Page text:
Salt and Light becomes miracle in the making

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BALLARDSVILLE, Ky. (KT) – Justin Walker stood in a warehouse building and looked out from behind glass doors at 11:03 a.m. on a Sunday morning 10 years ago.


It was already past time for the service to start at Salt and Light Baptist Church and nobody was there except him.


“I looked up at the sky and said, ‘Are you sure, Lord?’’’ Walker said. “Then my brother-in-law, his girlfriend and daughter showed up. They all rode together. They said, ‘Are we doing this?’ I said, ‘Yes we are. Where two or more are gathered…’ I pulled out a table and we sat around it to make it a little more comfortable.”


Walker looks back at that service 10 years ago as a milepost for the church that has grown exponentially since March. Walker doesn’t attribute it to anything but God Almighty. He says there’s no other explanation for what has happened.


“We grew to about 30 people in two years and stayed between 30 to 40 for 9 ½ years,” he said. “Then COVID hit. Meanwhile, Ballardsville Baptist Church gave us a building on our seventh anniversary almost to the day. We opened on June 5, 2011, and our first Sunday in the new building was the first Sunday in June 2018.”


They were given a building that could hold 150 people, even though they were running only 30.


“When we said we were leaving, several decided not to come with us,” Walker said. “That took us down to 18. We grew back to 30 or 40 within 2018 and then fast-forward to COVID.”


Salt and Light was struggling and was told it had to shut down. They had $4,000 in the general fund and didn’t have a plan for livestreaming. He tried to use his iPhone on a tripod “but it looked like you are probably thinking it looked,” Walker said. “We spent almost all of our general fund on camera equipment.”


He said the church leaders met and decided, if nothing else, they owned the building and they could meet, even if they had to open up the windows.


“Everybody was OK with that,” Walker said.


On Mother’s Day weekend in 2020, they reopened and 20 people came. In the following week, 40 showed up, and then the next week, they had 60 in attendance.


But later in the summer, the church faced a tragedy. Walker’s wife, Sarah, was diagnosed with stage 4 cancer. He was a bivocational pastor with six children, including five at home. They had adopted two kids, ages 10 and 2, when the couple was 20.


“So at 26, I was teaching my 16-year-old daughter how to drive,” he said.


When they received his wife's diagnosis, Walker said, “I became the worst pastor you could imagine. I was getting people’s names wrong and everything.”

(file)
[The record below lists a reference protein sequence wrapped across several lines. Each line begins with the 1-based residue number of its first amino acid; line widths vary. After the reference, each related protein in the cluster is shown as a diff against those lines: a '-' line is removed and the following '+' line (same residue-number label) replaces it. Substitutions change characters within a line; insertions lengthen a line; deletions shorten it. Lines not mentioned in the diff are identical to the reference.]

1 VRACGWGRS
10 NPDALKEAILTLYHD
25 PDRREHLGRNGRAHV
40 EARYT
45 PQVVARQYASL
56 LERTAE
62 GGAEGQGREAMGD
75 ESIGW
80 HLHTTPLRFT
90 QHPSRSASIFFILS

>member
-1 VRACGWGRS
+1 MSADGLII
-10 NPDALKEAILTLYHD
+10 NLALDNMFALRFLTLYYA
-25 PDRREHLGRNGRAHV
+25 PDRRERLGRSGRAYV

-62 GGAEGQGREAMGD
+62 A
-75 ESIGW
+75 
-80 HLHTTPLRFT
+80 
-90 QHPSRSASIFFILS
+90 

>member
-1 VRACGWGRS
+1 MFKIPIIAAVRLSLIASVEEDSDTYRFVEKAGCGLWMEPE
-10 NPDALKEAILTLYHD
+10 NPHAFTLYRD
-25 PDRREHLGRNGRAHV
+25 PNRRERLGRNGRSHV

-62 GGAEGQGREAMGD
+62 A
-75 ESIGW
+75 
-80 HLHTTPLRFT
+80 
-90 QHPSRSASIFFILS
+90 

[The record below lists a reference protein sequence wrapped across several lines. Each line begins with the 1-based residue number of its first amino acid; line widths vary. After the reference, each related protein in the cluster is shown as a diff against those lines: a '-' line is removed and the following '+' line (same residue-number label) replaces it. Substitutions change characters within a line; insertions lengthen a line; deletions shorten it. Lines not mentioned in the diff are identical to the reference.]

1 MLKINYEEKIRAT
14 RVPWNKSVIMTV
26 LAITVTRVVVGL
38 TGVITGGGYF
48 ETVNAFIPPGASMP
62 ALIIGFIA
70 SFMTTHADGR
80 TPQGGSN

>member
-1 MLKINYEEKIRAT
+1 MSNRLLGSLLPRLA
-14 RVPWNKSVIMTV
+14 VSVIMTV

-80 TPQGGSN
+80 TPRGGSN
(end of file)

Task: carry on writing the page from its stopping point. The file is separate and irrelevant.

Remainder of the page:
But God had bigger plans for the church than the pastor could ask or imagine. Their attendance continued to grow to 70, then 75 and by December, they had 90 coming regularly without any growth programs, he said.


“Everybody was trying to deal with me being sad, and we kept climbing,” he said.


His wife's health took a turn for the worse in February, and she died on March 5.


“The week she passed was the first time we broke 100,” he said.


Walker took only two Sundays off because he said, “The message has not gone away because I’m in the middle of a tragedy.”


Walker was working a full-time family business job along with pastoring, although he said, “There’s no such thing as a part-time pastor. I was full-time at my business and I’m a pastor. It’s like being a mom, you don’t get to turn it off.”


The church administration minister met with him the week after his wife died and asked him to become the full-time pastor. They talked to the family about how much he was making at their fabric store. They gave him a salary that could take care of his family with children ages 9, 11, 13, 14 and 17. And, he also homeschools them.


The church has cared for Walker and his family. They have flooded them with love, food and anything else they’ve needed since the death of his wife.


“Our church has rallied around us,” he said. “They were bringing over so much food my mom heard something on my doorstep and said, ‘If that’s more food, you’re going to need another refrigerator.’’’


Meanwhile, the church’s growth spurt has continued with 175 on Easter morning, and they have averaged between 140 and 150 since then. They are busting at the seams in their new building so much that they decided to take half of their general fund and put it into a building fund. Both are growing as the church grows.


“With 140 or 150, we’re packed to the gills,” Walker said.


The crowds are so big that they will start having two services on June 20 at 8:30 a.m. and 11 a.m. with Sunday School and small groups between them.


“If you’d put a pin on a timeline where the church would grow, I would not have put the pin 10 years later and when my wife has passed,” he said. “Yet I do think there’s something to it. I feel like Gideon to a point when he kept having to shrink his army. God said to do that because only He could get the glory. There’s no denying, it’s not me. We don’t even know how to do this. I don’t know how to pastor this many people, and we keep growing and growing. I told the church we’re not going to put the brakes on. The Lord has blessed us so much.”


The 36-year-old pastor said God is preparing them for something bigger and better.


“The church is not the show,” he said. “The Lord is setting the stage. I don’t know what the show is. I just know He’s prepping us. The gates of hell cannot prevail against us. He has a plan for us or He wouldn’t have called all of us together.”

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